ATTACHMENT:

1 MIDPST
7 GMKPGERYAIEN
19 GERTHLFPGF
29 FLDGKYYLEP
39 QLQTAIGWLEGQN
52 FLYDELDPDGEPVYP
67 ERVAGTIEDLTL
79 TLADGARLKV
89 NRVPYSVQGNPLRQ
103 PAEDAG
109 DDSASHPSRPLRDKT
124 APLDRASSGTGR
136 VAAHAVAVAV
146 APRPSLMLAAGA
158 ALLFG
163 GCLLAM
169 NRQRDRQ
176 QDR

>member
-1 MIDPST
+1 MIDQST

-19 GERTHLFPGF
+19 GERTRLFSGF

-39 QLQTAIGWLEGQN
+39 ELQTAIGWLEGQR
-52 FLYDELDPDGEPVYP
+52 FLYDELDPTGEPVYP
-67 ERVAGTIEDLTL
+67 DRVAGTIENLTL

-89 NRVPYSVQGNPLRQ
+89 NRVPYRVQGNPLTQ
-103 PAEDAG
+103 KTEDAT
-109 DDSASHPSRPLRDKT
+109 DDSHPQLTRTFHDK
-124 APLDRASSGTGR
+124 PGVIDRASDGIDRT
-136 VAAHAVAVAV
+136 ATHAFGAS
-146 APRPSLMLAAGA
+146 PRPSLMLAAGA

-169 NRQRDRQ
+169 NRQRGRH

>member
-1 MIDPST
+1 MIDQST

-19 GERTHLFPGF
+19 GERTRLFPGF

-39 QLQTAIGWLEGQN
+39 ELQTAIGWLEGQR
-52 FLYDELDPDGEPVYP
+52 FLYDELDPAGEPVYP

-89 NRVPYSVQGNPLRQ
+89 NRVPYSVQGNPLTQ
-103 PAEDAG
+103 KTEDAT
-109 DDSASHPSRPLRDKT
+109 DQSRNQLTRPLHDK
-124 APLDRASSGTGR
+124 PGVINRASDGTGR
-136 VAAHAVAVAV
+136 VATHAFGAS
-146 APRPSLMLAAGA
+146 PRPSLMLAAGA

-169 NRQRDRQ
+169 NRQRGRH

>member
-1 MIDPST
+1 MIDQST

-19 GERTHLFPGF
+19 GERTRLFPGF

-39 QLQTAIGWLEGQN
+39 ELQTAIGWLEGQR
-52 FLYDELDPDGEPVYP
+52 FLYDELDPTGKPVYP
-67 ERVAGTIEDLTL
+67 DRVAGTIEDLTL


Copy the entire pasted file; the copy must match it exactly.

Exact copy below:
1 MIDPST
7 GMKPGERYAIEN
19 GERTHLFPGF
29 FLDGKYYLEP
39 QLQTAIGWLEGQN
52 FLYDELDPDGEPVYP
67 ERVAGTIEDLTL
79 TLADGARLKV
89 NRVPYSVQGNPLRQ
103 PAEDAG
109 DDSASHPSRPLRDKT
124 APLDRASSGTGR
136 VAAHAVAVAV
146 APRPSLMLAAGA
158 ALLFG
163 GCLLAM
169 NRQRDRQ
176 QDR

>member
-1 MIDPST
+1 MIDQST

-19 GERTHLFPGF
+19 GERTRLFSGF

-39 QLQTAIGWLEGQN
+39 ELQTAIGWLEGQR
-52 FLYDELDPDGEPVYP
+52 FLYDELDPTGEPVYP
-67 ERVAGTIEDLTL
+67 DRVAGTIENLTL

-89 NRVPYSVQGNPLRQ
+89 NRVPYRVQGNPLTQ
-103 PAEDAG
+103 KTEDAT
-109 DDSASHPSRPLRDKT
+109 DDSHPQLTRTFHDK
-124 APLDRASSGTGR
+124 PGVIDRASDGIDRT
-136 VAAHAVAVAV
+136 ATHAFGAS
-146 APRPSLMLAAGA
+146 PRPSLMLAAGA

-169 NRQRDRQ
+169 NRQRGRH

>member
-1 MIDPST
+1 MIDQST

-19 GERTHLFPGF
+19 GERTRLFPGF

-39 QLQTAIGWLEGQN
+39 ELQTAIGWLEGQR
-52 FLYDELDPDGEPVYP
+52 FLYDELDPAGEPVYP

-89 NRVPYSVQGNPLRQ
+89 NRVPYSVQGNPLTQ
-103 PAEDAG
+103 KTEDAT
-109 DDSASHPSRPLRDKT
+109 DQSRNQLTRPLHDK
-124 APLDRASSGTGR
+124 PGVINRASDGTGR
-136 VAAHAVAVAV
+136 VATHAFGAS
-146 APRPSLMLAAGA
+146 PRPSLMLAAGA

-169 NRQRDRQ
+169 NRQRGRH

>member
-1 MIDPST
+1 MIDQST

-19 GERTHLFPGF
+19 GERTRLFPGF

-39 QLQTAIGWLEGQN
+39 ELQTAIGWLEGQR
-52 FLYDELDPDGEPVYP
+52 FLYDELDPTGKPVYP
-67 ERVAGTIEDLTL
+67 DRVAGTIEDLTL